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The Dynamics of Women’s Labour Supply in Developing Countries

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  • Sonia Bhalotra
  • Marcela Umaña-Aponte

    ()

Abstract

This paper investigates cyclicality in women’s labour supply motivated by the hypothesis that it contributes to smoothing household consumption in environments characterised by income volatility. We use comparable individual data on about 1.1 million women in 63 developing and transition countries merged with country-level panel data on GDP during 1986-2006. The scope of these data is unprecedented in the small but growing literature on labour markets in developing countries. We find that the within-country relationship of women’s employment and income is, on average, negative in Asia and Latin America but positive in Africa. We suggest that amongst reasons why African women behave differently are that the conventional family structure with income pooling is less the norm, there are fewer opportunities for paid employment, and aggregate income shocks are more closely tied to rainfall variation. The findings are robust to controls for country-specific trends and potentially correlated shocks. In Asia and Latin America, characteristics that strengthen counter-cyclical responses include low education, being married, being married to men with low education, low wealth, no landownings, rural residence and fertility. These findings suggest that insurance motives underpin the dynamics of women’s work participation. Examination of cyclicality in the distribution of employment across types suggests that recessions in every region are associated with a rise in self-employment amongst women. In Asia and Latin America, there is a parallel rise in paid employment and a sharp drop in non-employment. In Africa, there is a decline in paid employment which overwhelms the rise in self-employment and this is how total employment comes to decline. The results have potentially important implications for understanding labour markets, fertility timing and child outcomes.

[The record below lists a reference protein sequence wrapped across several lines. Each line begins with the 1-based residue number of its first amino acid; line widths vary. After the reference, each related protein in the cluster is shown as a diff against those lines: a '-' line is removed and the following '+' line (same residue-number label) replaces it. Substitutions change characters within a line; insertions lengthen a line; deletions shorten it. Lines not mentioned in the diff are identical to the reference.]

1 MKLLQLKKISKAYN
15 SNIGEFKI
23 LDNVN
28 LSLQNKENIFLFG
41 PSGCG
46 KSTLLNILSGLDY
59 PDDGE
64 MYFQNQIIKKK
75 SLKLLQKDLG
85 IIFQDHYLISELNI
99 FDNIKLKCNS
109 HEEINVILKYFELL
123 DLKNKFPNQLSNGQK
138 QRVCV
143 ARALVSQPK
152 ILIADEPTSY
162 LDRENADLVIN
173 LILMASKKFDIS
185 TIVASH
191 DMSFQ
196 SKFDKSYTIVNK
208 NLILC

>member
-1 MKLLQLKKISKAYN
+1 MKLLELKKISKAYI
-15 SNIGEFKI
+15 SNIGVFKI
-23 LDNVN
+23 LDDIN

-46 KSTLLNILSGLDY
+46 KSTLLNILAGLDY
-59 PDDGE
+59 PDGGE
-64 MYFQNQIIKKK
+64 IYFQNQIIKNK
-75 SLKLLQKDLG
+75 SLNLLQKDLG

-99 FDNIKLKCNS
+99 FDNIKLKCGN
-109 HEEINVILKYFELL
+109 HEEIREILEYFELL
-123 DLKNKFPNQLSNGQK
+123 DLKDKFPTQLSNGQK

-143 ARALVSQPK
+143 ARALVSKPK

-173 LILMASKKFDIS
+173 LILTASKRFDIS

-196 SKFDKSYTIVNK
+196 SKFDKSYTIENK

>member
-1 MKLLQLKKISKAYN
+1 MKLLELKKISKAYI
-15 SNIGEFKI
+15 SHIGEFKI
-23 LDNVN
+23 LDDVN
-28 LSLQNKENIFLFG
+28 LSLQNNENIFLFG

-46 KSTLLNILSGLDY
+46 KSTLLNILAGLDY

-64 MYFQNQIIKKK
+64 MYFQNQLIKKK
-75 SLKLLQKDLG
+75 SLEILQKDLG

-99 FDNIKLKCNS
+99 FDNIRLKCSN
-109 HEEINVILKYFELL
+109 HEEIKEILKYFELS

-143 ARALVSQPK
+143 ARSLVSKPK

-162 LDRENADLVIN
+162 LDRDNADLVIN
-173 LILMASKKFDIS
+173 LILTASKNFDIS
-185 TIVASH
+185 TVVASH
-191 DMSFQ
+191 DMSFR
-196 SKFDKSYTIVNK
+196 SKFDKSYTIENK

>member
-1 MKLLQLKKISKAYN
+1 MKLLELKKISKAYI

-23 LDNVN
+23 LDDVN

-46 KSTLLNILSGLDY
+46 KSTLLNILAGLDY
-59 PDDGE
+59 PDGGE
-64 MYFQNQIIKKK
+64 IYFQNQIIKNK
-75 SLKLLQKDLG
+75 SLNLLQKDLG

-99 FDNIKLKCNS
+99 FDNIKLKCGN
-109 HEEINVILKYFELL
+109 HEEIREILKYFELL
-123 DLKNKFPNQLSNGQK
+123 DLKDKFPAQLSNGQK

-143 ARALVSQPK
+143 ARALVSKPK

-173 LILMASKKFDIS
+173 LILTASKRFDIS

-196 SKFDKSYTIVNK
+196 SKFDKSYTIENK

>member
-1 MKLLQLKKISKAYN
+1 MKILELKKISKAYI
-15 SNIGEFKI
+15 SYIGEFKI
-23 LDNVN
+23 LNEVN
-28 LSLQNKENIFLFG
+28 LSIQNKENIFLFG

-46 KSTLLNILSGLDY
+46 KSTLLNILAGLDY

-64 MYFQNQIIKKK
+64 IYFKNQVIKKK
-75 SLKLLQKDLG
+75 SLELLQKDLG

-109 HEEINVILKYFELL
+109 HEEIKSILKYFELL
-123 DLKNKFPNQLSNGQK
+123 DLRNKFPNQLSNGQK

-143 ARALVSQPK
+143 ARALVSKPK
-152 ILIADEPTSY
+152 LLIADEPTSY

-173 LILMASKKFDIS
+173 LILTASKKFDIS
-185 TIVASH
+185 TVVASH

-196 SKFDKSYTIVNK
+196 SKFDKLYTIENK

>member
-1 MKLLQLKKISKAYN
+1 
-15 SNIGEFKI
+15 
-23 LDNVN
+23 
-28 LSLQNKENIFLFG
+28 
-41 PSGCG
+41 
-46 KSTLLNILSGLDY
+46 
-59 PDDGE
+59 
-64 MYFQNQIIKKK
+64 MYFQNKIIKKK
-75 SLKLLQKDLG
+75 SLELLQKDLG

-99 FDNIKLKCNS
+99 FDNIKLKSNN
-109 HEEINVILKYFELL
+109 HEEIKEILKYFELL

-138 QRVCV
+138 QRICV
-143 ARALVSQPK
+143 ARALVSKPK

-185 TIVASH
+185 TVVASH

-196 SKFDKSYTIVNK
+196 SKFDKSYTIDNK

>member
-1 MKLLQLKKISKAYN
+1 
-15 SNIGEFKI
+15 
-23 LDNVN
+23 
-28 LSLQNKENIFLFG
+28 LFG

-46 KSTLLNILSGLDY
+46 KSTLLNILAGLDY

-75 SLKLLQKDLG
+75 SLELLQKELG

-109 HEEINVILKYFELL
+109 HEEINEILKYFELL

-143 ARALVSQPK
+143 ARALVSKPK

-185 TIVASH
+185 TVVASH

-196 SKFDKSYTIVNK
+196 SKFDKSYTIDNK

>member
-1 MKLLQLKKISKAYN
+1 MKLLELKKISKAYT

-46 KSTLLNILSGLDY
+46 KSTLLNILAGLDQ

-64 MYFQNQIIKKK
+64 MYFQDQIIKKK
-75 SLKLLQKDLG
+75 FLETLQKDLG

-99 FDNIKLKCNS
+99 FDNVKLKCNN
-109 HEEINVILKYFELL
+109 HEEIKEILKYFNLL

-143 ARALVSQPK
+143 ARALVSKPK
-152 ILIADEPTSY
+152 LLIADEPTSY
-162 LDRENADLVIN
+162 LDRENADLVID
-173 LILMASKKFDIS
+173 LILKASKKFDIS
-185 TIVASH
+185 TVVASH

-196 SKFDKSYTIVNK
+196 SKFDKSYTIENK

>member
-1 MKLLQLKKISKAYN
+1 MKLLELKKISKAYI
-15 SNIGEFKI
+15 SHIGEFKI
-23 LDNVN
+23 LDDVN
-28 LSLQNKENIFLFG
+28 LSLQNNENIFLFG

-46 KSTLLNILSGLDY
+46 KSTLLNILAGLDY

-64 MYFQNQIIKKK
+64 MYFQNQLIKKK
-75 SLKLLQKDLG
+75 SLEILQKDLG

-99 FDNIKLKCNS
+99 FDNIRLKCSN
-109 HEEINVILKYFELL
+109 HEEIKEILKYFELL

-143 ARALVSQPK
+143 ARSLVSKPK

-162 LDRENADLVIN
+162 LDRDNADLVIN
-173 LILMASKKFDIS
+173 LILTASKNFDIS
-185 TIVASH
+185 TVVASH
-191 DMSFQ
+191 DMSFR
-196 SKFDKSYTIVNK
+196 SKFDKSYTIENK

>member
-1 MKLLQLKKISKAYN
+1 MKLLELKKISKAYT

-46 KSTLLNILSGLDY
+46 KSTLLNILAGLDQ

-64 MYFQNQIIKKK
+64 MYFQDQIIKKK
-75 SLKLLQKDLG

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Bibliographic Info

Paper provided by Department of Economics, University of Bristol, UK in its series The Centre for Market and Public Organisation with number 10/235.

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Length: 58 pages
Date of creation: Mar 2010
Date of revision:
Handle: RePEc:bri:cmpowp:10/235

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Keywords: insurance; women’s labour supply; added worker effect; business cycles; dynamics; Africa; Asia; Latin America.;

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References

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Cited by:
  1. F. Francavilla & Gianna Claudia Giannelli & Leonardo Grilli, 2010. "Mothers’ Employment and their Children’s Schooling: a Joint Multilevel Analysis for India," Working Papers - Economics wp2010_07.rdf, Universita' degli Studi di Firenze, Dipartimento di Scienze per l'Economia e l'Impresa.
  2. Menon, Nidhiya & Rodgers, Yana van der Meulen, 2011. "War and women's work : evidence from the conflict in Nepal," Policy Research Working Paper Series 5745, The World Bank.
  3. Pieters, Janneke & Klasen, Stephan, 2011. "Drivers of female labour force participation in urban India during India's Economic Boom," Proceedings of the German Development Economics Conference, Berlin 2011 65, Verein für Socialpolitik, Research Committee Development Economics.
  4. Priebe, Jan, 2011. "Child Costs and the Causal Effect of Fertility on Female Labor Supply: An investigation for Indonesia 1993-2008," Proceedings of the German Development Economics Conference, Berlin 2011 67, Verein für Socialpolitik, Research Committee Development Economics.
  5. Klasen, Stephan & Pieters, Janneke, 2012. "Push or Pull? Drivers of Female Labor Force Participation during India's Economic Boom," IZA Discussion Papers 6395, Institute for the Study of Labor (IZA).

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